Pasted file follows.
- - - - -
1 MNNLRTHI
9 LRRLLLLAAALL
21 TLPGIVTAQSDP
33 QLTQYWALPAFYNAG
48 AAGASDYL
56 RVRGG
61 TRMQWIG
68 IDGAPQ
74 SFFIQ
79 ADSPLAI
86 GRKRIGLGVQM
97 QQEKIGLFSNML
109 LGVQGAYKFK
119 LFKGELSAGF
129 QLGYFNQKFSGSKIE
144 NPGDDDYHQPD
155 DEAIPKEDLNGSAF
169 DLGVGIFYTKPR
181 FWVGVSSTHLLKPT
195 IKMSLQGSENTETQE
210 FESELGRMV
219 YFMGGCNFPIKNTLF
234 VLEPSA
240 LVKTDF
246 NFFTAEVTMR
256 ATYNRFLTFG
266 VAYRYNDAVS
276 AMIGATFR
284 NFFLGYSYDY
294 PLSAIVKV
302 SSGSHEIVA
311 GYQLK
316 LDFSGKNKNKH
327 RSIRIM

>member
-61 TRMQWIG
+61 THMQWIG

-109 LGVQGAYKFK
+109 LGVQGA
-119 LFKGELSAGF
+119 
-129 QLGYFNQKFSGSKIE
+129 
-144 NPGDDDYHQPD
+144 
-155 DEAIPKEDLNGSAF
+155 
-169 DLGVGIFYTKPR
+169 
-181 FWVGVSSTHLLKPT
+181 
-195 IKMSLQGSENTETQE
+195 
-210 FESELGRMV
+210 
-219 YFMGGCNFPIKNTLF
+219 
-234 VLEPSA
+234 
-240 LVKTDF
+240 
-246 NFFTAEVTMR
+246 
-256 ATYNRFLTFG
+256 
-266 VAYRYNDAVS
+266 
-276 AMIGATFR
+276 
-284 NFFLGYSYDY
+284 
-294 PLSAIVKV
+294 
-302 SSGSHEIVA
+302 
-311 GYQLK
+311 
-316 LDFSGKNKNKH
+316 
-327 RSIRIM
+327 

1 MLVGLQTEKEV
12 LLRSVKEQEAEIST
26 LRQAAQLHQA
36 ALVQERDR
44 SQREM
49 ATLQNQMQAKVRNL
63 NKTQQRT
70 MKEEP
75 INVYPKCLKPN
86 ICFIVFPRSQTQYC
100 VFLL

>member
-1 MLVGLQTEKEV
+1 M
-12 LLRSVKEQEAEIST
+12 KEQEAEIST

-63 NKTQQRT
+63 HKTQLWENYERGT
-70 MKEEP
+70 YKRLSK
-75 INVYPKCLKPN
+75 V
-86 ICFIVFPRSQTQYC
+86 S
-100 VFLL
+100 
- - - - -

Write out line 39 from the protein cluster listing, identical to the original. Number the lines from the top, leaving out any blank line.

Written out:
+109 LGVQGA